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When The Blog Breaks: Site Monitoring

A few months ago, it seemed like every two or three hours, my main site, Taking Your Camera on the Road, would go down. Eventually, with the help of my fabulous WordPress friends, we discovered that my host server changed their database monitoring security method to prevent abuse by putting a limit on the number of hits a database could handle within one hour. This extremely low limit backfired with the high traffic my site gets. Database access would be shut down when the security limit was triggered and stay down for an hour before resuming. It was on and off and on and off and on and off.

Another time, my site was down for six hours after a fire in a power relay station in California took out not only a huge chunk of electricity around southern California, shutting down not only my main site, but their offsite mirror backup server as well. They learned not to put their backup server in the same electrical grid, moving it out of state.

Having your website or blog go down isn’t limited to me. It happens to everyone at one time or another. That’s why backing up your blog and database regularly is so important. Your website might snap back, error free, from the crunch, or it could be gone forever. You can’t know what the end result will be, so make sure you back things up regularly.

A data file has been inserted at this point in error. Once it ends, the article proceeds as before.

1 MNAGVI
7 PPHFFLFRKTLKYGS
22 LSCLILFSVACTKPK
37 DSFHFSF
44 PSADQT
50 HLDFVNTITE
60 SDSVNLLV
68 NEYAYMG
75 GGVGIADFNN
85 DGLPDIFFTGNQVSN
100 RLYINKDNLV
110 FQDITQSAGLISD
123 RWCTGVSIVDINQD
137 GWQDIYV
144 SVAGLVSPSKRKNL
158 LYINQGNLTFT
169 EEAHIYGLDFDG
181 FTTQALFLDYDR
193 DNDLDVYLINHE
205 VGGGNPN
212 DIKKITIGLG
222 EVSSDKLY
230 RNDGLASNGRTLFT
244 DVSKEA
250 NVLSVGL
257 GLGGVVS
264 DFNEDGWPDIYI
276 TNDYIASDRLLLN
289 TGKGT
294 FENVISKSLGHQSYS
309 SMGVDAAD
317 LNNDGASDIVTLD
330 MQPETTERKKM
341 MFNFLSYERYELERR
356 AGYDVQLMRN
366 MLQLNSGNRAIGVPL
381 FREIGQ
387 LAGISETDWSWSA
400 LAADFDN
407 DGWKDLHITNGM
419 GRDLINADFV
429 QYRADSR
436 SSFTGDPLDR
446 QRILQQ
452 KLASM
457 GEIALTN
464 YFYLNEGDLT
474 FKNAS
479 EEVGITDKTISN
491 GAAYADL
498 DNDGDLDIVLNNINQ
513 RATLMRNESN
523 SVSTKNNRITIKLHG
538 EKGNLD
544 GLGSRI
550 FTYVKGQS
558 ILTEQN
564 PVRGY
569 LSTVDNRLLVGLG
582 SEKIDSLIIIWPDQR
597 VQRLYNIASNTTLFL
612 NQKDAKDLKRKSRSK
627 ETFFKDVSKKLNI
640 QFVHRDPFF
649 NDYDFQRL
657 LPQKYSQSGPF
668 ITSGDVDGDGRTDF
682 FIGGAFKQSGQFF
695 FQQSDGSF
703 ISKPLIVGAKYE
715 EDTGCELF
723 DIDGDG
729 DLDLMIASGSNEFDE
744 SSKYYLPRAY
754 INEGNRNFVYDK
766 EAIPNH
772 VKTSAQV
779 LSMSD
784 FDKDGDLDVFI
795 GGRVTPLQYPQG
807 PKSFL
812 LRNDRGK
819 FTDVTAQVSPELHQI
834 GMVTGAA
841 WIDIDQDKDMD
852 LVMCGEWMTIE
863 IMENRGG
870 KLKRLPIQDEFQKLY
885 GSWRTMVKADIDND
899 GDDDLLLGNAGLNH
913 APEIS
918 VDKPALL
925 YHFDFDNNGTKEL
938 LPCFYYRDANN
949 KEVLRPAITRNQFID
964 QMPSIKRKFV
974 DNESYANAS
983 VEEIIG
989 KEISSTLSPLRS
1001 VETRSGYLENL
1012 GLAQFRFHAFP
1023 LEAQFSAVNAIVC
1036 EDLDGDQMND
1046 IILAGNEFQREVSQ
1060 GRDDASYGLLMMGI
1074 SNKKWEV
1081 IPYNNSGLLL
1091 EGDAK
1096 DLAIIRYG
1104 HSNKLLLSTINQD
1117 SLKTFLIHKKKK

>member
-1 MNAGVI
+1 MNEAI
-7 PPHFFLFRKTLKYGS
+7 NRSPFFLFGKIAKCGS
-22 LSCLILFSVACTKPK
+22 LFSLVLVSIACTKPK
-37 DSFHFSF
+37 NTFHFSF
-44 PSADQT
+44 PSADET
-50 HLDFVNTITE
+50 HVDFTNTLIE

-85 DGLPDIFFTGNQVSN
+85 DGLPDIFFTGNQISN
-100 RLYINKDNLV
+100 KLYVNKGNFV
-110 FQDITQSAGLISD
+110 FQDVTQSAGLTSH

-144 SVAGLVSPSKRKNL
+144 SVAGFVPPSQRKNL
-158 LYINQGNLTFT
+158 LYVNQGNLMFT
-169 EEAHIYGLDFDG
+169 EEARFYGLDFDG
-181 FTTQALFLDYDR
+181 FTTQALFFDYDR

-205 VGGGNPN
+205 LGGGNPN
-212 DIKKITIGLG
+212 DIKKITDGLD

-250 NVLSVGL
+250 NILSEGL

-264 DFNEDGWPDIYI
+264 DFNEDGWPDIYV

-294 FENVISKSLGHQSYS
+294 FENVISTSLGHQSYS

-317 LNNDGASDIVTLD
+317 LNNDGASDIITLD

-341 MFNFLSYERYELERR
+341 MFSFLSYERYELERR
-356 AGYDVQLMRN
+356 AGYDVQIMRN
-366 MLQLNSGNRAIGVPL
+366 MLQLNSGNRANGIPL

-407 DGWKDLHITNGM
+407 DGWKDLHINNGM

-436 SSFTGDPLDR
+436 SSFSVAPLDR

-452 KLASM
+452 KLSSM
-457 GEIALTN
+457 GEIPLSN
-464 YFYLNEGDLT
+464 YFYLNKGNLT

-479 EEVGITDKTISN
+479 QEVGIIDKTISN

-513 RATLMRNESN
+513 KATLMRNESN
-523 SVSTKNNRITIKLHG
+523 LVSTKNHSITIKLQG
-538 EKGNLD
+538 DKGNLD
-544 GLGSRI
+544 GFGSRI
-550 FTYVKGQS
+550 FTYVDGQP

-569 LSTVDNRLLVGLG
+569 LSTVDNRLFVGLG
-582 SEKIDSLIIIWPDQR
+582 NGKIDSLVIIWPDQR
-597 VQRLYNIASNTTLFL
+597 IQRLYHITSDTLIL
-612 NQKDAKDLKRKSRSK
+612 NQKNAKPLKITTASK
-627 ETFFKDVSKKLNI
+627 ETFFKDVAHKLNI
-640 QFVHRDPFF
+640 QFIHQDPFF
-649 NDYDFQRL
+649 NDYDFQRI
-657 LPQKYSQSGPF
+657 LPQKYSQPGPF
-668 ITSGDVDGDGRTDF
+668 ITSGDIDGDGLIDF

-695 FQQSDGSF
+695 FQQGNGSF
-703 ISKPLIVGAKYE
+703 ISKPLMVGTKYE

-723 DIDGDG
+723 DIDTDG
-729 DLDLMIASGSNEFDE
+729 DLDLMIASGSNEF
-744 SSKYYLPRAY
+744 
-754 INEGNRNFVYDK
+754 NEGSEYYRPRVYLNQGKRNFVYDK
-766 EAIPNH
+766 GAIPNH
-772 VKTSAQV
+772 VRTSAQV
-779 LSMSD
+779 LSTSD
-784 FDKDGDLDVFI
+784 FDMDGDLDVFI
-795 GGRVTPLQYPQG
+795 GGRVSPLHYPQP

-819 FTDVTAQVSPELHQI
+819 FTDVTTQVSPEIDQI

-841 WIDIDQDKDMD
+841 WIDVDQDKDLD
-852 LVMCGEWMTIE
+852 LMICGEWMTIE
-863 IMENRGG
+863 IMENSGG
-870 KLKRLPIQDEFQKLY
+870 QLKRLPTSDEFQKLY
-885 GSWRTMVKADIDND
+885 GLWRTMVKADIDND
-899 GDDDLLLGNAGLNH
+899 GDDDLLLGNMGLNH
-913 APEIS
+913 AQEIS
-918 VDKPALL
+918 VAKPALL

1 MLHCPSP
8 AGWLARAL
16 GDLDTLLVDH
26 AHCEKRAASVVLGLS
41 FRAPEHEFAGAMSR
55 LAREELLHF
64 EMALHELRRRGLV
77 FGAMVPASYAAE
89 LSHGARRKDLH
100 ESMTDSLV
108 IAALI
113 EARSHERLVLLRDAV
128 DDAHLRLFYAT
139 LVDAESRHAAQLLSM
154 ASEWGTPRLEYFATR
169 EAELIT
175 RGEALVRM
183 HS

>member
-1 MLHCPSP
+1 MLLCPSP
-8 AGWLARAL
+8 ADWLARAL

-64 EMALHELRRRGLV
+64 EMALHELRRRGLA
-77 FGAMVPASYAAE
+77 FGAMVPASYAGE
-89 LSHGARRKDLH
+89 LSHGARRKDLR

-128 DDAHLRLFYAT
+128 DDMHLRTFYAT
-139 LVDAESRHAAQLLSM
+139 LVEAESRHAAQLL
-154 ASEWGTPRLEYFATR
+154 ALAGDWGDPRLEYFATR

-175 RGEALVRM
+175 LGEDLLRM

In this two part series, we’ll look at how to determine when your blog or website is down, monitoring methods, and then in Part Two, how to fix some of the problems that may have broke your blog.

How do you know when your website or blog is down?

It usually happens like this. A friend emails you that they can’t get access to your blog. You freak and type in the URL to find that, indeed, you can’t get access either. You don’t know how long its been down or why. And sometimes, you don’t even know what to do about it.

Having your blog go down is painful. If you are counting on your blog or website to bring in revenue from ads or products, publicity for your business, or attention in general, then every minute that it is down can add up to lost income and interest. If a search engines comes to call and your site is down, will they return later? What if you just told a huge group of people about your site only to check in and find it down? Then what? Even if you aren’t relying upon your blog for income, having your website crash or go down is very frustrating.